Push to lift school spending cap passes AZ House, fate in Senate unclear
Just three weeks shy of a deadline to allow more school spending, lawmakers in one of Arizona’s legislative chambers have succeeded in pushing through a fix — despite withering criticism from some GOP members — but the solution’s ultimate fate remains in limbo as support in the other chamber remains unclear.
Schools are facing a rapidly approaching fiscal cliff if the legislature fails to lift a spending cap, called the aggregate expenditure limit, by March 1. That limit was placed in the state’s constitution by voters in 1980 and requires a two-thirds majority vote in both legislative chambers to override it.
If the limit isn’t raised, schools would be forced to cut nearly $1.4 billion in the last few months of the academic year. School administrators and the state’s superintendent of public instruction, Republican Tom Horne, have warned that doing so would lead to mass furloughs and school closures.
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The cap has been successfully lifted three times in the past, in 2002, 2008 and 2022. But, in a Republican-majority legislature with a significantly more conservative bent this year, that’s become a more fractious process.
On Tuesday, 14 GOP lawmakers in the Arizona House of Representatives refused to support House Concurrent Resolution 2001, a measure to lift the cap, voicing concerns over how the money is being spent.
Rep. Rachel Jones, R-Tucson, a new legislator, said she had spent many sleepless nights debating whether to support a budget allocation passed by a legislature she wasn’t a part of.
“I wanted some stipulations with this,” she said. “I wanted to know that there would be accountability for school funding.”
Jones shared that she spoke with Marana school board members in her district, and while she is confident Marana Unified has been using the money responsibly to pay teachers and support students, she doesn’t believe other school districts in the state are doing so.
Rep. Justin Heap, R-Mesa, pointed to declining test scores to explain his opposition — a common refrain from conservative lawmakers, despite the fact that Arizona students performed at or near the national average for both math and reading in 2022.
“We can’t continue to simply throw taxpayer money at a system that is failing our children by every metric,” Heap said. “Our schools do not have a funding problem — they have a spending problem.”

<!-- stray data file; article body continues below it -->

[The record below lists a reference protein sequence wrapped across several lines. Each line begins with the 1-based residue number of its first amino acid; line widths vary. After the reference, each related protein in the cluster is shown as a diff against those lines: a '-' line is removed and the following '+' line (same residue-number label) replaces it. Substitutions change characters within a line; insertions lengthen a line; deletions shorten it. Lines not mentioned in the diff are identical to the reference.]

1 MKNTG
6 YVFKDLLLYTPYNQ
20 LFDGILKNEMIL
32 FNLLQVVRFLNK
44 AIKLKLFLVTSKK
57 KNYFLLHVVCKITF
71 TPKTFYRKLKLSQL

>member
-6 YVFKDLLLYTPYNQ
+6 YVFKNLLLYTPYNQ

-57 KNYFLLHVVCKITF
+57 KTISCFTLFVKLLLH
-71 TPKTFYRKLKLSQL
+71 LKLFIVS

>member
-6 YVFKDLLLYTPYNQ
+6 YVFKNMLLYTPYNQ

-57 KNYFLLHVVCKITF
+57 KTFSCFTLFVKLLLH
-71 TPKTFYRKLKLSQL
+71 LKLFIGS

Even Republicans who voted in support of lifting the spending cap noted they agreed with the need for more transparency and accountability in school spending decisions and classroom lessons.
Rep. Matt Gress, R-Phoenix, applauded the effort to let schools spend the money they were given, but promised to continue working on transparency measures.
“This effort is aimed at making sure that schools stay open and that students are prioritized. We believe that kids need to be in the classroom, not locked out of it,” Gress said. “I look forward to seeing more work around transparency and accountability. Those bills will come, make no doubt about it.”
That’s not an argument that Democratic lawmakers agreed with. The minority party was united in its support for lifting the cap and was sharply critical of Republican calls for accountability.
“If you have a concern that your school district is not auditing your money correctly, go talk to the Attorney General’s Office and investigate your school district. And if you have a question, go talk to your school board members, talk to your superintendents,” rebutted Rep. Cesar Aguilar, D-Phoenix.
Schools, he added, are subject to oversight from the Arizona auditor general. They are also obligated to fill out multiple federal and state spending reports and hold several school board meetings to discuss which topics and materials are included in lessons.
For Judy Schwiebert, D-Phoenix, resolving the impending fiscal cliff is simply wrapping up the previous legislature’s business. Last year, lawmakers approved a bipartisan budget which included a record allocation for Arizona schools, which is part of why the spending cap is a problem now.
“Whether we were here to vote or not, this body promised money to our public district schools,” Schwiebert, a former teacher, said.
In the end, 46 House members voted to approve the resolution, six votes more than what was needed for the measure to pass. It goes next to the Senate, which has delayed a vote on a resolution of its own twice in as many days.
With fewer lawmakers in the upper chamber, wrangling the necessary votes may prove more difficult, especially with the vehement opposition of the far-right Arizona Freedom Caucus, an offshoot of the congressional one created in response to what it perceived as insufficiently conservative Republican policies. The Arizona Freedom Caucus issued a stinging rebuke of efforts to lift the cap in late January, promising to vote in opposition unless they were accompanied by transparency measures.
That reticence is concerning for schools, which face the prospect of mass layoffs and even closures if the cap isn’t lifted. Marisol Garcia, president of the Arizona Education Association, the state’s largest teacher’s union, called on lawmakers to remember the real harm the spending limit presents.
“Our state legislature needs to waive the education funding cap now. If they don’t, schools across the state will be forced to close, and communities, families and businesses will be plunged into chaos, with rural Arizona hit especially hard,” Garcia warned, in an emailed statement.
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